A low-profile politician is taking over as France's interior minister after his predecessor came under formal investigation over a report that he hired his daughters for a series of jobs in the legislature. Matthias Fekl took office Wednesday as a short-timer overseeing France's fight against extremism, illegal migration and other crime. The current government leaves office in May.
Interior Minister Bruno Le Roux resigned Tuesday a few hours after prosecutors opened an investigation into a report that he hired his two daughters for a series of temporary parliamentary jobs, starting when they were 15 and 16 years old. President Francois Hollande said he had accepted Le Roux's resignation after a meeting with Prime Minister Bernard Cazeneuve at the Elysee Palace.
France's national financial prosecutor's office opened a preliminary investigation Tuesday after TMC television reported Monday night that Le Roux employed his daughters as parliamentary assistants for a total salary amount of 55,000 euros ($59,000) over 24 short contracts.
The office said the preliminary investigation into the facts disclosed in the TV program is being led by the French police agency charged with fighting corruption and financial and tax wrongdoing.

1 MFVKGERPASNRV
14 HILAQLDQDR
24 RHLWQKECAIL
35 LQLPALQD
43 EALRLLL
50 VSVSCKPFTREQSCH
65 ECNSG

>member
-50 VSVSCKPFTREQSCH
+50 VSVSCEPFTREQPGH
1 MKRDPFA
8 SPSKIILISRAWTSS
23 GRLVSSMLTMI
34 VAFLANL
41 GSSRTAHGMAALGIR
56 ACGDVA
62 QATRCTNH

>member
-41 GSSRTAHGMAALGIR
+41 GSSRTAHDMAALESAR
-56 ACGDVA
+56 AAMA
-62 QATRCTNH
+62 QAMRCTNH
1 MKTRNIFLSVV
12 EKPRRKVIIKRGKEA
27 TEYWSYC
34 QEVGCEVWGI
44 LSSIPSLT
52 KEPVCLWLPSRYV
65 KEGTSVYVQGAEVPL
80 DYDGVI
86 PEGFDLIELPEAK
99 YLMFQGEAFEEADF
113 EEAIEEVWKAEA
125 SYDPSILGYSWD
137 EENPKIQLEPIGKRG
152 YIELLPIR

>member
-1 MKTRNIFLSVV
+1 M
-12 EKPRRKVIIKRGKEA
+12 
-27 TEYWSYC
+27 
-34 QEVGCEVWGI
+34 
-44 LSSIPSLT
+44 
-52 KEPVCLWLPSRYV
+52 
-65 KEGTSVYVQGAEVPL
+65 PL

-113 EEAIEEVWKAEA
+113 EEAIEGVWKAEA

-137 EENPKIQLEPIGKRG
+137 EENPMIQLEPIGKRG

While it is legal in France for politicians to hire family members, the TMC report suggests that Le Roux's daughters did not perform all of the work. During some of their contracts as parliamentary aides, one of the daughters was doing a full-time internship in Belgium while the other was studying in an intensive class.
Le Roux's daughters, now 23 and 20, allegedly started working as parliamentary aides for their father over short vacation contracts when they were 15 and 16 and Le Roux was a lawmaker in the French National Assembly.
The resignation of Le Roux comes amid a similar investigation into conservative François Fillon that has dented his presidential bid. Fillon was handed preliminary charges last week for allegedly using taxpayers' money to pay family members — his wife and two children — for jobs that may not have existed.
Left-wing politicians pointed out that Le Roux resigned as soon as the preliminary investigation had been launched, while Fillon decided to keep campaigning although he has been handed serious charges, including misuse of public funds, receiving money from a misuse of public funds funds and company assets. Fillon initially vowed to quit as presidential candidate if he were to be charged before changing his mind. Le Roux has not been charged so far.
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